possibly wild onions, sometimes a little sugar, occasionally a vegetable and a scrap of salt pork. Frying the pemmican in its own fat resulted in what was called rousseau (or rechaud or richot) and to it also might be added some flour or a suitable wild plant for flavour. The third method was to hack off a lump and eat it raw, a slow process, since it dried extremely hard, but a satisfying concentrated food for the travelers with no time to stop.

Though they realized its worth, not everyone enjoyed pemmican, no matter how prepared. A party from Boston traveling to the Saskatchewan to see the solar eclipse in 1860 commented that “rousseau is by comparison with the other palatable, though it is even then impossible to so disguise it as to avoid the suggestion of tallow candles; and this and the leathery, or India-rubbery, structure of the meat are its
chief disqualifications. But even rousseau may lose its charms when taken as a steady diet three times a day for weeks.”

While it is known that pemmican lasts for a long period it is doubtful if there is any lying about now. At times a strange lump of organic matter is dug up and is claimed to be “fossil pemmican.” This is a trap for the unwary for in a all likelihood this “relic” will turn out to be a fungus known as tackahoe (Polyporus tuberaster) which is found in the prairie black soils in conjunction with aspen.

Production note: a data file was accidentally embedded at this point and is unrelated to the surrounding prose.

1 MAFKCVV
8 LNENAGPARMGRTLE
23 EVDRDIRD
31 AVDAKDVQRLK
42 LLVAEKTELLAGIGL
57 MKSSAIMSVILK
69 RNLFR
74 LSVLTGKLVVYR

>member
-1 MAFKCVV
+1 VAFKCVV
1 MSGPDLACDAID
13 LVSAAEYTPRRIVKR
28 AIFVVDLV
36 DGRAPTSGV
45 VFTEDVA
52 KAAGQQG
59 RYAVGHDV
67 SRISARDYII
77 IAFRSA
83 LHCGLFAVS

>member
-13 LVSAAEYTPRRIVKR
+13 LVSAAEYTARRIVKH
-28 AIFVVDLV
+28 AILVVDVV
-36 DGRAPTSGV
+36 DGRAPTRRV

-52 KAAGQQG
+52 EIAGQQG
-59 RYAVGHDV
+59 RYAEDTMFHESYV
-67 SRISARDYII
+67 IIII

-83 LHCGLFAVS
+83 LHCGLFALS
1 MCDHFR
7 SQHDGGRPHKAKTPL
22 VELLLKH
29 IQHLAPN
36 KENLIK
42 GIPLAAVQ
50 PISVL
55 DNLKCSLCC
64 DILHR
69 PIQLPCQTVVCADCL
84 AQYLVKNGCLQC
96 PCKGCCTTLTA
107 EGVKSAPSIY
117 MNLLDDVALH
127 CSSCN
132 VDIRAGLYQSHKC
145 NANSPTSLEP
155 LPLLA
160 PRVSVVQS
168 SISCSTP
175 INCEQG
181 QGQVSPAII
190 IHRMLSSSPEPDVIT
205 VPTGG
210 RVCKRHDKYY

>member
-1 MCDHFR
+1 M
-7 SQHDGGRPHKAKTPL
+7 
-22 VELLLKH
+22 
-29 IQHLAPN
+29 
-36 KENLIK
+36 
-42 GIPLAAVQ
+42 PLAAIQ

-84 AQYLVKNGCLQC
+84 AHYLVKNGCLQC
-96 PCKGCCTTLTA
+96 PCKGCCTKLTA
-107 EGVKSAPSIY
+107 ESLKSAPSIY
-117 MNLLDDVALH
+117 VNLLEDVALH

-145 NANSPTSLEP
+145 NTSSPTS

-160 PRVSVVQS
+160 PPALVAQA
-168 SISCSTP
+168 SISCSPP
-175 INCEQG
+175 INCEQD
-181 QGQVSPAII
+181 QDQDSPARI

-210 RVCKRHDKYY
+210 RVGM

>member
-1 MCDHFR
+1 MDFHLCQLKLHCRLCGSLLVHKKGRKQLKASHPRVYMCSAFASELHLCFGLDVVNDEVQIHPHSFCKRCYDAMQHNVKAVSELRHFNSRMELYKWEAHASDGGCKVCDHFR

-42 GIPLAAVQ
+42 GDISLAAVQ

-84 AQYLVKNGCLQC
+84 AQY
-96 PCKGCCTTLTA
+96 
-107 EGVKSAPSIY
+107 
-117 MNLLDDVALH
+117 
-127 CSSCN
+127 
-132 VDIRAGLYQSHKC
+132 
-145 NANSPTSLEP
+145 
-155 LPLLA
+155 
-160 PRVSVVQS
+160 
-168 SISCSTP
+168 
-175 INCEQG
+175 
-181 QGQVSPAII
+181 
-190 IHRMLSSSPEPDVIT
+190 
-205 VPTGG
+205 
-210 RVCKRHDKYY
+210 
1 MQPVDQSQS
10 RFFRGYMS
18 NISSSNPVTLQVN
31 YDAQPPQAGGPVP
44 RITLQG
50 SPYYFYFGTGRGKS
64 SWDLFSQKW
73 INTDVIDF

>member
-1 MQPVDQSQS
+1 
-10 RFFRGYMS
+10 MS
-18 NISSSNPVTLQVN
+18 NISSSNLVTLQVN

The first step in making pemmican is to procure a moose, or other large animal. The raw meat is sliced, as thinly as possible, in sheets or strips. A rack is built to hang the sheets and strips of meat on and this rack is enclosed in a canvas shelter, or a lumber smokehouse is built. A slow fire of dry poplar, willow, or other hardwood is made under the meat and kept going till the meat is completely dried and smoked. This takes two or more days.

The dried meat is then partially enclosed in a moose hide or a strong canvas bag and pounded with a heavy instrument such as an axe or a wooden mallet made for the purpose till the meat is in very small pieces or, for the best pemmican, completely powdered. In these days after pounding, the meat might be put through a grinder.

The best parts of the animal fat are taken and rendered. The bones of the animal are broken up and boiled for their marrow content. The rendered fat is heated to boiling point and put in a container. Then as much of the pounded meat as can be absorbed is added to the hot fat.